$4 million from Lockheed Martin helps U of A biofuel spinoff company forge ahead

Investment will go toward construction of Forge Hydrocarbons’ commercial-scale production facility, already underway.


A University of Alberta spinoff company producing the next generation of renewable fuels received a US$4-million investment from Lockheed Martin to help the startup build a $25-million production facility, it was announced earlier today.

Forge Hydrocarbons uses a technology developed by U of A bioresource scientist David Bressler that converts lipids into hydrocarbons that are used for fuel.

The company is building its facility in Sombra, Ontario. It’s expected to be operational in late 2019 and produce 19 million litres of renewable biofuel annually.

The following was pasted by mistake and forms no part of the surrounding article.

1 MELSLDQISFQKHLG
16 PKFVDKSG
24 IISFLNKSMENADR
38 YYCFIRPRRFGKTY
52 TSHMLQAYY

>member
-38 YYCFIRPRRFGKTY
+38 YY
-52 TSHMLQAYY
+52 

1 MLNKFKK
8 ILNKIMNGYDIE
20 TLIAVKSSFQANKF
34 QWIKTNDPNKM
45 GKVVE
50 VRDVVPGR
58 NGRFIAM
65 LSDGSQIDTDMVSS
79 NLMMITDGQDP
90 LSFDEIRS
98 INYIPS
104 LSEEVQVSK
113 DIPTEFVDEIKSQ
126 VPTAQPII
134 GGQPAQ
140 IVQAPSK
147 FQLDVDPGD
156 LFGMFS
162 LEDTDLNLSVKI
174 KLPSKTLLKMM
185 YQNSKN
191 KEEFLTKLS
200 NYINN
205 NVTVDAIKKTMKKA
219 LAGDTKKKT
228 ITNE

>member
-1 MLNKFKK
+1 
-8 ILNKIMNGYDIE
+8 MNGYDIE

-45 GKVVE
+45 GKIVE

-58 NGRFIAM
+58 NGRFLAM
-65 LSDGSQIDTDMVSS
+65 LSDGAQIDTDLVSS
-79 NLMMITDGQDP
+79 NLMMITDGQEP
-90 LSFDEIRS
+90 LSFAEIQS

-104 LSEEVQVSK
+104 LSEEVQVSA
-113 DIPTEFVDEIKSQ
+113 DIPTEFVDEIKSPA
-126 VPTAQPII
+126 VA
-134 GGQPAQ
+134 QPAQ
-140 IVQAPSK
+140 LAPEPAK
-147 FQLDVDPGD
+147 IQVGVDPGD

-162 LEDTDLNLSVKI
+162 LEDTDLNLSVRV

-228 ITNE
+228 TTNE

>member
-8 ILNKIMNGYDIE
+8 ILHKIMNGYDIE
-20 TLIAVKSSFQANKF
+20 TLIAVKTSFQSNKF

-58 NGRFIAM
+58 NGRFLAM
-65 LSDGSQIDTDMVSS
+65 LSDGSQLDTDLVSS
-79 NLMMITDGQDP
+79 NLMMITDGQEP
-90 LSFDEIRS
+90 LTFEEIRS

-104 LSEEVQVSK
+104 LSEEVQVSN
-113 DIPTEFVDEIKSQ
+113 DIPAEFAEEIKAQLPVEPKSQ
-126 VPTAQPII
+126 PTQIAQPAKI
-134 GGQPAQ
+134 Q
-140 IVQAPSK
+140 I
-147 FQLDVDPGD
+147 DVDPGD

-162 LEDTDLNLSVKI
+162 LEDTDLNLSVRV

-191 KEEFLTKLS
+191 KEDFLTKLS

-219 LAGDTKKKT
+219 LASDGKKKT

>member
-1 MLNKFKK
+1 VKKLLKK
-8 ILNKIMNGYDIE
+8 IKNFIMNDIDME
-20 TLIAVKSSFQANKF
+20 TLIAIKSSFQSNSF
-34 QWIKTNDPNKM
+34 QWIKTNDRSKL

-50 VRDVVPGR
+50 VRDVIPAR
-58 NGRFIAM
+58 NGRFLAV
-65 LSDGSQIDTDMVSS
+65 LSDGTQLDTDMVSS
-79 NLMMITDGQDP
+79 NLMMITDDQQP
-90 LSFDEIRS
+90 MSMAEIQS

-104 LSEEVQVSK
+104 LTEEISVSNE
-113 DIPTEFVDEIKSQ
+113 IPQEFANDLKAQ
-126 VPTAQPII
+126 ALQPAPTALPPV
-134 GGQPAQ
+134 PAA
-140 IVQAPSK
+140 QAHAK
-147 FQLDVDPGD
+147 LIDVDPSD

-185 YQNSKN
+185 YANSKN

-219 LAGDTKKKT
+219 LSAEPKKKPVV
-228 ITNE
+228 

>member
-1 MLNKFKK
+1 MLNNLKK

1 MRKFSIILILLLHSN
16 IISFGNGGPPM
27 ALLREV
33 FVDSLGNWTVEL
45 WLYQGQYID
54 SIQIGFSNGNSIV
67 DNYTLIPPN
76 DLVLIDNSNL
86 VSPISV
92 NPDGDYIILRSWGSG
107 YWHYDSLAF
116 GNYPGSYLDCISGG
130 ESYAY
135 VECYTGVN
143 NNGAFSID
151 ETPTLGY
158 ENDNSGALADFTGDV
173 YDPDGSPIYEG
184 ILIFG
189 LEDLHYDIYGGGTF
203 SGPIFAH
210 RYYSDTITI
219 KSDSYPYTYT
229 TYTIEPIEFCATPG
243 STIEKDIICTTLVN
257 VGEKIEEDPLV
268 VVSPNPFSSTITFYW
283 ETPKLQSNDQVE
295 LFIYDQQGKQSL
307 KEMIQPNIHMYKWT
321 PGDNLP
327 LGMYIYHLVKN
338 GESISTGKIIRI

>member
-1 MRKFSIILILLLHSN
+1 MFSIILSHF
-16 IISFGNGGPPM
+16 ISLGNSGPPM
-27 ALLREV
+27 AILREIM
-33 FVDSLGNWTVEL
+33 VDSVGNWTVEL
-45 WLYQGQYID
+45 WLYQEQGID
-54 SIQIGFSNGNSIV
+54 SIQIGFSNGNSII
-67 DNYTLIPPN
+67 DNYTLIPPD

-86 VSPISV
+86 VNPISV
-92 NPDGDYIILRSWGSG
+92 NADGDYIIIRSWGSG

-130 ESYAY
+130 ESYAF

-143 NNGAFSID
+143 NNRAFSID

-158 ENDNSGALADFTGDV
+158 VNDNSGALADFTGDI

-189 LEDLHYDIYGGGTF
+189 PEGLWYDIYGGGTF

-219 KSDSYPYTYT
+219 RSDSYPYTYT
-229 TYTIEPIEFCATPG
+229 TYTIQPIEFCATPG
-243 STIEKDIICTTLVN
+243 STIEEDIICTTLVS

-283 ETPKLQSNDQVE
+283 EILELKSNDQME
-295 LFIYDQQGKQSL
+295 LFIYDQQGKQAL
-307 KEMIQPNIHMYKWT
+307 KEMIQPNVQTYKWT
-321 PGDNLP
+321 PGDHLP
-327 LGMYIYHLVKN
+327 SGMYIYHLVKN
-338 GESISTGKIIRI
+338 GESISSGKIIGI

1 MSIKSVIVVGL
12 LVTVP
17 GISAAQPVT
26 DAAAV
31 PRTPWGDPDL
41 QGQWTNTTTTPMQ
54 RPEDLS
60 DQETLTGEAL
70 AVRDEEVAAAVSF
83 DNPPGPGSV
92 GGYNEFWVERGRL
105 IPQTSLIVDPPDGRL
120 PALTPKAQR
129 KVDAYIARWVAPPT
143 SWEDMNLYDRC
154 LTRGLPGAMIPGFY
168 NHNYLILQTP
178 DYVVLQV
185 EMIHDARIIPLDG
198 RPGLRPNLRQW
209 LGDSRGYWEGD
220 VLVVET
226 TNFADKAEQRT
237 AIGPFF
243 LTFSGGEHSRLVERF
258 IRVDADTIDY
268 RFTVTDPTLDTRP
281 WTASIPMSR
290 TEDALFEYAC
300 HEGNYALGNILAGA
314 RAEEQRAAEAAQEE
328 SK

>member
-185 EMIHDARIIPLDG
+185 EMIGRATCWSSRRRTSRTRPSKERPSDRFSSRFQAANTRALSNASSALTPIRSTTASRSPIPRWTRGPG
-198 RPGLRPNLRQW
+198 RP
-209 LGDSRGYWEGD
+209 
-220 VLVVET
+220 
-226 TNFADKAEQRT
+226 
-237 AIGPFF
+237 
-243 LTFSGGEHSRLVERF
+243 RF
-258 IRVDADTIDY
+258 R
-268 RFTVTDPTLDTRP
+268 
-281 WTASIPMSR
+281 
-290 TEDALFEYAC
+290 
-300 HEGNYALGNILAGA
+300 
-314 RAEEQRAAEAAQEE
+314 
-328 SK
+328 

Bressler’s technology heats waste lipids such as cooking oil, animal renderings and crop seed oil, with water at a high temperature, creating fatty acids and glycerol. The glycerol is removed and the fatty acids are heated at more than 400 C until the oxygen within is released. This turns the acids into hydrocarbons that are separated into various fuels, including gasoline and diesel.

Petroleum companies have used hydrogen and a mineral catalyst to remove the oxygen, a process that’s more expensive than Bressler’s patented technology and requires clean feedstock such as high-value canola.

“We can use really dirty fuels like used cooking oil and animal renderings,” said Bressler. “And our process leaves less of a carbon footprint because we use waste lipids.”

The result is a drop-in biofuel that doesn’t need to be blended with petroleum-based fuel, the way ethanol does, and can produce renewable fuel with 90 per cent less greenhouse gases than conventional fuel.

“We are impressed with Forge and its contributions to providing this advanced, renewable fuel technology to the global community,” said Charles Bouchard, chief executive of Lockheed Martin Canada.